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Thursday, October 20, 2011

BlackBerry maker accused of infringing BBX trademark

BlackBerry maker accused of infringing BBX trademark

"BBX, the operating system that Research In Motion is counting on to revive its floundering BlackBerry franchise, has run into trouble even before the company could install the system in its smartphone line.
A New Mexico firm claims the "BBX" name is protected by trademarks it holds and is threatening to take legal action against RIM unless it stops using the moniker."

AT&T sees slowdown in iPhone activations

AT&T sees slowdown in iPhone activations

"The country's largest telecommunications company said it activated 2.7 million iPhones in the third quarter, the lowest number in a year and a half. A new iPhone model the 4S, was launched just after the end of the quarter.
On Tuesday, Apple Inc. surprised investors with global iPhone sales figures that were below lofty expectations. But sales of the 4S were very strong in the first three days in stores, so AT&T may already have made up for a slow third quarter."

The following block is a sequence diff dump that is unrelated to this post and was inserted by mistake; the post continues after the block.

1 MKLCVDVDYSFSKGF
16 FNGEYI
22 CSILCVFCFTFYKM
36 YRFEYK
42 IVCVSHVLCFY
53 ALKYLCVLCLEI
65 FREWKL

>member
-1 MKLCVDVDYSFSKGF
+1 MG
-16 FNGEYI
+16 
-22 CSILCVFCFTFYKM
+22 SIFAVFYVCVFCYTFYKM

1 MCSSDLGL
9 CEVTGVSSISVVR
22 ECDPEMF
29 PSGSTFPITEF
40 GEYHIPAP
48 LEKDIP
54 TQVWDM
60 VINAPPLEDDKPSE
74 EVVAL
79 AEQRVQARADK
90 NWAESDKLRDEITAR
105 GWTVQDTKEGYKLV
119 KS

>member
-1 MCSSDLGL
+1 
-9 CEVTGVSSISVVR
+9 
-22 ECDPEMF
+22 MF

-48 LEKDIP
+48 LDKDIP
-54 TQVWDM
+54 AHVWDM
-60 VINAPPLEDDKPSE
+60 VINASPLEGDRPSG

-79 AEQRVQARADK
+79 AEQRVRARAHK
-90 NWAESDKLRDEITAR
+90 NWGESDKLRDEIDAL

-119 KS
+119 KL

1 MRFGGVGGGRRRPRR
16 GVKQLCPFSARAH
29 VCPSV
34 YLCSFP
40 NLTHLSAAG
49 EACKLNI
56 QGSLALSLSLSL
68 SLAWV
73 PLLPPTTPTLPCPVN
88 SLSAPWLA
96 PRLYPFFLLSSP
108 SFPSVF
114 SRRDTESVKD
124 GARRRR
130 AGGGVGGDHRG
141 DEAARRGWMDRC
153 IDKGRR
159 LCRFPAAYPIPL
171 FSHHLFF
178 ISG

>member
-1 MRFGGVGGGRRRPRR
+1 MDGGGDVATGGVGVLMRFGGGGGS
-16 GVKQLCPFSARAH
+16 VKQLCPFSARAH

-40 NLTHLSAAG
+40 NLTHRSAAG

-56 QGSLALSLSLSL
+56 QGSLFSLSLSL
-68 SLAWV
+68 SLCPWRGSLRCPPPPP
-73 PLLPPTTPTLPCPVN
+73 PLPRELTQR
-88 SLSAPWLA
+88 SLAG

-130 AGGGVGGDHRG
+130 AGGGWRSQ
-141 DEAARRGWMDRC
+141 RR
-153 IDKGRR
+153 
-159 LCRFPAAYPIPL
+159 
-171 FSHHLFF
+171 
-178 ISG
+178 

Samsung and Google unveil Galaxy Nexus smartphone

Samsung and Google unveil Galaxy Nexus smartphone

"Samsung Electronics unveiled its newest Galaxy Nexus smartphone Wednesday, the first to use the latest version of Google's Android operating system.

The new phone is seen as the Samsung-Google partnership's answer to Apple's iPhone 4S, which in less than a week on the market has already sold more than 4 million units.
At a glitzy unveiling in Hong Kong, Google executive Andy Rubin said Android's latest "Ice Cream Sandwich" operating system demonstrates innovation "that works on phones and tablets and everything in between."

Wednesday, October 19, 2011

Dropbox CEO Turned Down Nine-Figure Buyout From Steve Jobs in 2009

Dropbox CEO Turned Down Nine-Figure Buyout From Steve Jobs in 2009
"According to an article in Forbes, Dropbox founder Drew Houston and his business partner met with Steve Jobs in Cupertino in 2009. The purpose of the meeting? Jobs wanted to buy Dropbox for a reportedly nine-figure sum. The outcome of the meeting? Houston essentially said thanks but no thanks; Dropbox wasn’t for sale.

Jobs probably had meetings like this every week, where he hosted some whip-smart startup founders and tried to buy their company, either to remove them from competing with Apple products or to use their technology to build or improve an Apple product."